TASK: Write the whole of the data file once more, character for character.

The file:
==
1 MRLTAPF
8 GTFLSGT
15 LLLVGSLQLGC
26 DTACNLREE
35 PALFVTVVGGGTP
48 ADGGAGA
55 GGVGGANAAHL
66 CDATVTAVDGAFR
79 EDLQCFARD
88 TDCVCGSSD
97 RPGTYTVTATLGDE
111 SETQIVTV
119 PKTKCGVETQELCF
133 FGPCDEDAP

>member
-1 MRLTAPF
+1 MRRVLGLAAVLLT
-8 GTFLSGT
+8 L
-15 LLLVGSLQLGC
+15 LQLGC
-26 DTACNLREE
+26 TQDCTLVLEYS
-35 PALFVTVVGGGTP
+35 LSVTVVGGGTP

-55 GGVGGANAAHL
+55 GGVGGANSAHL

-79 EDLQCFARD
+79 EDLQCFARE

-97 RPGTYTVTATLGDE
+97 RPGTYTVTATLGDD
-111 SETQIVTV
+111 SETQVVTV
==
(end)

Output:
1 MRLTAPF
8 GTFLSGT
15 LLLVGSLQLGC
26 DTACNLREE
35 PALFVTVVGGGTP
48 ADGGAGA
55 GGVGGANAAHL
66 CDATVTAVDGAFR
79 EDLQCFARD
88 TDCVCGSSD
97 RPGTYTVTATLGDE
111 SETQIVTV
119 PKTKCGVETQELCF
133 FGPCDEDAP

>member
-1 MRLTAPF
+1 MRRVLGLAAVLLT
-8 GTFLSGT
+8 L
-15 LLLVGSLQLGC
+15 LQLGC
-26 DTACNLREE
+26 TQDCTLVLEYS
-35 PALFVTVVGGGTP
+35 LSVTVVGGGTP

-55 GGVGGANAAHL
+55 GGVGGANSAHL

-79 EDLQCFARD
+79 EDLQCFARE

-97 RPGTYTVTATLGDE
+97 RPGTYTVTATLGDD
-111 SETQIVTV
+111 SETQVVTV